Liquidators are encouraged to seek advice or directions from the Court as to the discharge of their responsibilities. But who bears the costs of such proceedings, of the liquidator and of any contradictor involved? In the recent decision of McDermott and Potts in their capacities as joint and several liquidators of Lonnex Pty Ltd (in liq) (No 2)  VSCA 62, the Victorian Court of Appeal confirmed the principles that apply in relation to determining how the costs should be borne of (a) an application by a liquidator for advice or directions, and (b) an appeal by a liquidator from a refusal to give judicial advice or directions.
The applicants, Messrs McDermott and Potts, are the joint and several liquidators of Lonnex Pty Ltd (Lonnex).
The liquidators caused Lonnex to commence a proceeding against Lonnex & Millennium Management Holdings Pty Ltd. Following a mediation, the liquidators made applications under sections 477(2B) and 511 of the Corporations Act for orders directing that they are justified in compromising the proceeding and approving their entry into terms of settlement accordingly. An associate judge refused that application (note that s 511 was repealed on 1 March 2017 and has been replaced by s 90-15 of the Insolvency Practice Schedule (Corporations) (IPS)).
The liquidators sought leave to appeal, principally on the basis that the associate judge’s exercise of discretion miscarried. The Federal Commissioner of Taxation (the Commissioner), being the largest creditor in the liquidation, appeared in opposition to the liquidators’ application both before the associate judge and in the Court of Appeal.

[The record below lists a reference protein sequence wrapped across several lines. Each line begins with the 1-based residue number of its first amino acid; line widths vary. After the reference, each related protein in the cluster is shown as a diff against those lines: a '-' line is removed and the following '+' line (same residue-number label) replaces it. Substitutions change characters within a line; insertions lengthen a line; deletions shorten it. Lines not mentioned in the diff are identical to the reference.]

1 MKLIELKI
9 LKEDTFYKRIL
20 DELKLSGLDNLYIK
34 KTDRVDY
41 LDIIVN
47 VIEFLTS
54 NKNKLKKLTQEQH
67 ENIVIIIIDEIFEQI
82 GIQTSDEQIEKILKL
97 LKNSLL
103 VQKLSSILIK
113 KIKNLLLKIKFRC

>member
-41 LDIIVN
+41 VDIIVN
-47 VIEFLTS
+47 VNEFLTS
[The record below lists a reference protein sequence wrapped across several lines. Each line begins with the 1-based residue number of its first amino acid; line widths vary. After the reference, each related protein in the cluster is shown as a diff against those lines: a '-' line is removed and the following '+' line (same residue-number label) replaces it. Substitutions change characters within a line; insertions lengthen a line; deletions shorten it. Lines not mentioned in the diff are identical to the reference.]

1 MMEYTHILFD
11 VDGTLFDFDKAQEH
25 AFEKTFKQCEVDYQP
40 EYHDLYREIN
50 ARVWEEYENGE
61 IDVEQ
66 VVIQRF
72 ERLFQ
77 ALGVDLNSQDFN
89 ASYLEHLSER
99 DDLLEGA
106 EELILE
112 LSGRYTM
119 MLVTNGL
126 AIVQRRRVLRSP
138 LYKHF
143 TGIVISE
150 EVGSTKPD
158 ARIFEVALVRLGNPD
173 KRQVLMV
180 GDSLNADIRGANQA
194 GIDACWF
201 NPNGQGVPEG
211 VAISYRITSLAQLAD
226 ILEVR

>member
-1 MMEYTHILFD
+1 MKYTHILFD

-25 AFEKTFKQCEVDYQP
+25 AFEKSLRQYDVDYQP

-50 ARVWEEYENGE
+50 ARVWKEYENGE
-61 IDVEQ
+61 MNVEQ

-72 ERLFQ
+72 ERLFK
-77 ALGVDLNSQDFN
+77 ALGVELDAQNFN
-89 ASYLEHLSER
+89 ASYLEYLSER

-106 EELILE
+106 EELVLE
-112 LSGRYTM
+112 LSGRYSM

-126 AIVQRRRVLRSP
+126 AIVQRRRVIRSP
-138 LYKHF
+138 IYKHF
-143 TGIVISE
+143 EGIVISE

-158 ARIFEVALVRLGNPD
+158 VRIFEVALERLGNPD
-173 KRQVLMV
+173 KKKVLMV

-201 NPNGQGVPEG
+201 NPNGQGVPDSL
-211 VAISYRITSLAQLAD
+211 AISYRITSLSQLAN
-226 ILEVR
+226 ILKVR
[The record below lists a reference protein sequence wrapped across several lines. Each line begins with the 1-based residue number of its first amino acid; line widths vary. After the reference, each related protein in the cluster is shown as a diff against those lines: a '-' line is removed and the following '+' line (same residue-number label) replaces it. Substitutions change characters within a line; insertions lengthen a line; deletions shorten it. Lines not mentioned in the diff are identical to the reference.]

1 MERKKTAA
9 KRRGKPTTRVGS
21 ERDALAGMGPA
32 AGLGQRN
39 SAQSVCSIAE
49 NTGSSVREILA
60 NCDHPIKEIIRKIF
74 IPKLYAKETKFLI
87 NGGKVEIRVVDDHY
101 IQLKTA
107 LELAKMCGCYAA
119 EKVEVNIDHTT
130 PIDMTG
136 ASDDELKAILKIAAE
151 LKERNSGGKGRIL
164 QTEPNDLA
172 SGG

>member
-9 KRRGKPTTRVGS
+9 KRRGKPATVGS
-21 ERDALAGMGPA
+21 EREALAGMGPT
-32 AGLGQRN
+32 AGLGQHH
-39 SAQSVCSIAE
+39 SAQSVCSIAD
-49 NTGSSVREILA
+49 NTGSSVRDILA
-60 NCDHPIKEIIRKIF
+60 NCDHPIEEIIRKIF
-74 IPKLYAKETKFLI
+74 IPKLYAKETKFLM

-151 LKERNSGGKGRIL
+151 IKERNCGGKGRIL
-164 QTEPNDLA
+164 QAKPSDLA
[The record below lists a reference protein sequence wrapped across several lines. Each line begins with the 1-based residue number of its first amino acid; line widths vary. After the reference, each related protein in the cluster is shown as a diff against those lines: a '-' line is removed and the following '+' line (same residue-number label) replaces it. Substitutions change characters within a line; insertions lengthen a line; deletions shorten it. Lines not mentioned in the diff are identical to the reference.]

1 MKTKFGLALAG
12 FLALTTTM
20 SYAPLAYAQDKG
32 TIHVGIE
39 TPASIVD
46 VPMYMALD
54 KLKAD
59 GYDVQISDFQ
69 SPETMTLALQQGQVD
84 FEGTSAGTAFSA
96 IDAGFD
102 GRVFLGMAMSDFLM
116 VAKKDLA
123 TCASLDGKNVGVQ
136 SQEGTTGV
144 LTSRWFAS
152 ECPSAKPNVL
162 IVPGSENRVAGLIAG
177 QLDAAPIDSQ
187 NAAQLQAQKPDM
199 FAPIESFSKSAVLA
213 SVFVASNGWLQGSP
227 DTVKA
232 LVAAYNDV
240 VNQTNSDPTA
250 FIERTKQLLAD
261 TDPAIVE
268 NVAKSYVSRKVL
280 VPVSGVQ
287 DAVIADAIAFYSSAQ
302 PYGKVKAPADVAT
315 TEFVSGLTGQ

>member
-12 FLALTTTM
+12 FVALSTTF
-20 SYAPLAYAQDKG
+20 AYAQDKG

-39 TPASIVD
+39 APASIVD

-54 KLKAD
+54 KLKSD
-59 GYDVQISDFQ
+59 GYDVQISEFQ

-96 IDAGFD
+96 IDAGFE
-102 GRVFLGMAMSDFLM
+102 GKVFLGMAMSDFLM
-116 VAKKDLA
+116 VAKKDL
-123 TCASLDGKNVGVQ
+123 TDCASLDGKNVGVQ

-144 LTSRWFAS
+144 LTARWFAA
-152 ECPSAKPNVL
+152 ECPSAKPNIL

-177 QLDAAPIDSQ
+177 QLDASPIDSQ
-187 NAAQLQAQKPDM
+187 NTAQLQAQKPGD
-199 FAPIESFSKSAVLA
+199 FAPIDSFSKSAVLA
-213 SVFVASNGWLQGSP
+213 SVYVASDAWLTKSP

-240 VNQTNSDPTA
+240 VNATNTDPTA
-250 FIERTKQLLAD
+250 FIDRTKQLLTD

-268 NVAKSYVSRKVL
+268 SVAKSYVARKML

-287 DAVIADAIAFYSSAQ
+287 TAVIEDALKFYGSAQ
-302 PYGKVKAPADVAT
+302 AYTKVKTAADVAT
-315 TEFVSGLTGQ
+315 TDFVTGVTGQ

The Court of Appeal determined that leave to appeal should be granted, but the liquidators’ appeal should be dismissed. At the handing down of judgment, directions were made for the filing of written submissions on the question of costs at first instance (the associate judge having reserved the same) and of the appeal.
Costs at first instance
The Court of Appeal observed that in relation to applications for directions, “it must be borne in mind that it is generally desirable that liquidators, like trustees, should use the resources of the court to seek directions as to the discharge of their responsibilities”. Further, the question of indemnity (from the assets of the company) in respect of the costs incurred by a liquidator “is determined by deciding whether the liability to costs was properly, in the sense of reasonably and honestly, incurred”.
In light of these principles, and taking into account the absence of any opposition by the Commissioner or any suggestion that the applications to the associate judge were improperly brought, the Court of Appeal had little difficulty concluding that there should be an order that the liquidators’ costs of the proceeding at first instance be paid out of the assets of Lonnex.
Having regard to “the desirability of a legally represented contradictor being involved, where appropriate”, the Court of Appeal similarly concluded that the Commissioner should have his costs of the proceedings at first instance out of the assets of the company.
Costs of appeal
The liquidators submitted that the same approach taken in relation to cases at first instance should be applied to the costs of the appeal. In this regard, they emphasised that the Commissioner had not submitted that the appeal was brought improperly, for an ulterior purpose or dishonestly, or that it was obviously misconceived.